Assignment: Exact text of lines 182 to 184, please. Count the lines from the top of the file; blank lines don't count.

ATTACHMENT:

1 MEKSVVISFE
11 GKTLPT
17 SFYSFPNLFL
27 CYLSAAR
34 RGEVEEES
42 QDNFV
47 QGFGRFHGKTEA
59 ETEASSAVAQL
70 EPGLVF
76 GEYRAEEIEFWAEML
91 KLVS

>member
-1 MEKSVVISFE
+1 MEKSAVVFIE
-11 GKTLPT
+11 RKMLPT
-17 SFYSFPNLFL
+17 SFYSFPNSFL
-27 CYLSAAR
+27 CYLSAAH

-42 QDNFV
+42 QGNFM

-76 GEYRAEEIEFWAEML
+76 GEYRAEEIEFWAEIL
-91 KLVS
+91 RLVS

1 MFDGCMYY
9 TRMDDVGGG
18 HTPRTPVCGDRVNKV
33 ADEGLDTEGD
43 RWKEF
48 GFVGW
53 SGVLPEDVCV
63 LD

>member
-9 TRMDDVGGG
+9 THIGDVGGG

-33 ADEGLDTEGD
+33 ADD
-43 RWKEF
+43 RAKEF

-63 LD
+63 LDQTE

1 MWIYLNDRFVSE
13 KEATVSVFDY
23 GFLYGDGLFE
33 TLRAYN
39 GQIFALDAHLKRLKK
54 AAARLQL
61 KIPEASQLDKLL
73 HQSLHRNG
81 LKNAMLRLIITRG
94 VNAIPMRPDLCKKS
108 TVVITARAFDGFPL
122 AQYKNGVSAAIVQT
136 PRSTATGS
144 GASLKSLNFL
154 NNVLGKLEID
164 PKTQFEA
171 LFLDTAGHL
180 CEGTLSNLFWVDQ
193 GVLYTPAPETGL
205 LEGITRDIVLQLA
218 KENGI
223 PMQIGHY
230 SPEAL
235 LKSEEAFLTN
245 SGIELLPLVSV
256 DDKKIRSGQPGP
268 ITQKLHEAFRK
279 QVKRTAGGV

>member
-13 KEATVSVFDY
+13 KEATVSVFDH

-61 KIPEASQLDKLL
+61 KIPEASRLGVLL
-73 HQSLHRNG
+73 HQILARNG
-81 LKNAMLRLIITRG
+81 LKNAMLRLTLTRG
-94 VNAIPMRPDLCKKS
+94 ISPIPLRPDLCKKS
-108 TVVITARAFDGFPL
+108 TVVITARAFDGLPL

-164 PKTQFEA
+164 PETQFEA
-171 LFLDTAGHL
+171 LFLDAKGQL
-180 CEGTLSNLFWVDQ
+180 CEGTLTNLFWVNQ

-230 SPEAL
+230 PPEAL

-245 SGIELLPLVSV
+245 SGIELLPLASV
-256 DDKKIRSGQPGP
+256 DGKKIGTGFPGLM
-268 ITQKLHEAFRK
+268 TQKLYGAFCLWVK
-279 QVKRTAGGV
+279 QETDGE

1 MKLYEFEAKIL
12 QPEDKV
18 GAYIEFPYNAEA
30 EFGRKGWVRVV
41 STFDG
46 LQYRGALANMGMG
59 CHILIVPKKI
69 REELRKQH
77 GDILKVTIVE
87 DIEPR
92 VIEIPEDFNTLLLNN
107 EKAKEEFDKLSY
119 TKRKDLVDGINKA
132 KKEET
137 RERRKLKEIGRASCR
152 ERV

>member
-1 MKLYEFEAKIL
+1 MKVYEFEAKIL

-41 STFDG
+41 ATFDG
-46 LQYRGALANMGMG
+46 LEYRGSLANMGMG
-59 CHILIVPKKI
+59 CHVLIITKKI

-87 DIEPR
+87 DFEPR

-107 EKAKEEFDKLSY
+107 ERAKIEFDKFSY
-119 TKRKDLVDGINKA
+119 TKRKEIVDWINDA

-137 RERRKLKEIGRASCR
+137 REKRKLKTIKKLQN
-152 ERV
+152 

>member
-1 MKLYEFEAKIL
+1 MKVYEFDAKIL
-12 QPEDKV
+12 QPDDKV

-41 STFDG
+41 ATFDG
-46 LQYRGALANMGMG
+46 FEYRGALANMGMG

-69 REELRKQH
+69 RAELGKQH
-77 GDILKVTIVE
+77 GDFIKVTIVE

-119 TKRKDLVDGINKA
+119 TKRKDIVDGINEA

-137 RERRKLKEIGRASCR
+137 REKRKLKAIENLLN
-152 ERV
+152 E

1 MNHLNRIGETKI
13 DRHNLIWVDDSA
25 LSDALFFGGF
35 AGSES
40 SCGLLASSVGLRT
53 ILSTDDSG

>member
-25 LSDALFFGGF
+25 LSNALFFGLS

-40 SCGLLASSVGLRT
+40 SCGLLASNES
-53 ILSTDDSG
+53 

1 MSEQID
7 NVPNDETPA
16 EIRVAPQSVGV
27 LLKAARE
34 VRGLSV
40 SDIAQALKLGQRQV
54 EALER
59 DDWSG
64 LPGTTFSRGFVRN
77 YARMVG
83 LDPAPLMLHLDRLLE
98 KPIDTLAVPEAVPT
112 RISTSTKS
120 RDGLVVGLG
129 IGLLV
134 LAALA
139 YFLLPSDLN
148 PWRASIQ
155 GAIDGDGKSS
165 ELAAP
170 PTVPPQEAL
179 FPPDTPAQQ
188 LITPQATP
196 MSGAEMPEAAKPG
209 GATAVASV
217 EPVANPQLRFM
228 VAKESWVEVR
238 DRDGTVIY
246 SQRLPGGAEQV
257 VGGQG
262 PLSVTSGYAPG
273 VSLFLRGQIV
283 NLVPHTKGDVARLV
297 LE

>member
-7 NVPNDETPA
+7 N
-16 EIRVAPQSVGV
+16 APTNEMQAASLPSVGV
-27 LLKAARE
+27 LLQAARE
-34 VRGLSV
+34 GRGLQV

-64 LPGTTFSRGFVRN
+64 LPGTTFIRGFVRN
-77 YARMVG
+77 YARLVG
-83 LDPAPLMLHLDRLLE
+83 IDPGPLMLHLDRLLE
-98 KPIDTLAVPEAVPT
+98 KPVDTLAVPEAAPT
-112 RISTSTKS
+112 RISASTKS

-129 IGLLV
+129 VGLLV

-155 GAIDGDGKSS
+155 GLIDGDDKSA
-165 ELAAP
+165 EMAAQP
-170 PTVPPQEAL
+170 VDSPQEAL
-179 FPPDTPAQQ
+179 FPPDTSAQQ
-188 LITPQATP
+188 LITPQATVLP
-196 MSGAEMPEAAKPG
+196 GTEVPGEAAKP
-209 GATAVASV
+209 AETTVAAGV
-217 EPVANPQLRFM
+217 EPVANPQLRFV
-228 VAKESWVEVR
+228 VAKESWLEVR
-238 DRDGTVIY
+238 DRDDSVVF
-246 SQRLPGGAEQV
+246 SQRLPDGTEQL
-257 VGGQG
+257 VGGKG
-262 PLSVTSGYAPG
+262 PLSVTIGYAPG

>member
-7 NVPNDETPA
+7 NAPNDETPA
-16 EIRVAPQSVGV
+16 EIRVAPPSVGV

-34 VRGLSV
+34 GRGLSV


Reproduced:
129 IGLLV
134 LAALA
139 YFLLPSDLN